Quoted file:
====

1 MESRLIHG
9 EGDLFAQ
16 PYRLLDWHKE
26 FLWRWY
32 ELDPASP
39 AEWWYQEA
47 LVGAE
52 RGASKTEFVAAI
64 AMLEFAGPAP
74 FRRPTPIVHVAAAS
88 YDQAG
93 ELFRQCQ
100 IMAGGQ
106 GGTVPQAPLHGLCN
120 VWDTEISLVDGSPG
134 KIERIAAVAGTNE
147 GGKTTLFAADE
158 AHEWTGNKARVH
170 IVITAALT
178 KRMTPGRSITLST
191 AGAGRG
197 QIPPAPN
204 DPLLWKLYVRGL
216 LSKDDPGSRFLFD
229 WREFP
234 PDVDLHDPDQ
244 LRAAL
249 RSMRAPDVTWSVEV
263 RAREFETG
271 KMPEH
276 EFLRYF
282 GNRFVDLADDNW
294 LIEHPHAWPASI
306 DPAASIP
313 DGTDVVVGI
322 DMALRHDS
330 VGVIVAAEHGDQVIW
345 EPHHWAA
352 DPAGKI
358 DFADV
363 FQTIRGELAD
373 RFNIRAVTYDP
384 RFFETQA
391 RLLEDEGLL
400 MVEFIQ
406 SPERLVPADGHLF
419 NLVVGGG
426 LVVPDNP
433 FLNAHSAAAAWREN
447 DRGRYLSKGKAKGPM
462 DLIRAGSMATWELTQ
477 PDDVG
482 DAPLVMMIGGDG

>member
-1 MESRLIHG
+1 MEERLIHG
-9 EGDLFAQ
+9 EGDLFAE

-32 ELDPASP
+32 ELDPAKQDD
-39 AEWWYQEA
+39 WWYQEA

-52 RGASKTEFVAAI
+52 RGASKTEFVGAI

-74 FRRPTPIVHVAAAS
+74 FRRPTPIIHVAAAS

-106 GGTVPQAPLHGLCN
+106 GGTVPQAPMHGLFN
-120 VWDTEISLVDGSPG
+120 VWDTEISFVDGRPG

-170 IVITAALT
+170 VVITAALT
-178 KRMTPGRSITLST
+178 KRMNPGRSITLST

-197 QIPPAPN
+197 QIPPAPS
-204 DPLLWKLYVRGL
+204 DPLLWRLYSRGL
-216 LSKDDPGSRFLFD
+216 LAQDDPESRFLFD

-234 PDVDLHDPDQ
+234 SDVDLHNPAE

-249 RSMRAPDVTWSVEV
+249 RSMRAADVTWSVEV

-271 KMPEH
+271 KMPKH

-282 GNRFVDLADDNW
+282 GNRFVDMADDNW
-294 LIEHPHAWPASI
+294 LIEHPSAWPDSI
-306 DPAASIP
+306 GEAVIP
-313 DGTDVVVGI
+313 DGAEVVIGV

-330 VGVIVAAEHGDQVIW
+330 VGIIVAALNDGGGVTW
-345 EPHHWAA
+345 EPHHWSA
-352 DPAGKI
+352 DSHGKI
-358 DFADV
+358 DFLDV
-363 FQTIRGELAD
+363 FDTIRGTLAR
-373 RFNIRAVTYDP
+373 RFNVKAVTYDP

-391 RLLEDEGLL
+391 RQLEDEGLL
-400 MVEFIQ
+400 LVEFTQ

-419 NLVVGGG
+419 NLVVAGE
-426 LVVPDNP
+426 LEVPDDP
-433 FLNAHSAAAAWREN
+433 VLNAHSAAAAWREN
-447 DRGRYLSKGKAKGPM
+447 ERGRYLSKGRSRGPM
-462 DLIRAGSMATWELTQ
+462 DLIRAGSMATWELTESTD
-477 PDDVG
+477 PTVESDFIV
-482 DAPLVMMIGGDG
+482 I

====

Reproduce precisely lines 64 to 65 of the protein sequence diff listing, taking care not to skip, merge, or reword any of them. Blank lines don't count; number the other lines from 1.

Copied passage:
+52 RGASKTEFVGAI

-74 FRRPTPIVHVAAAS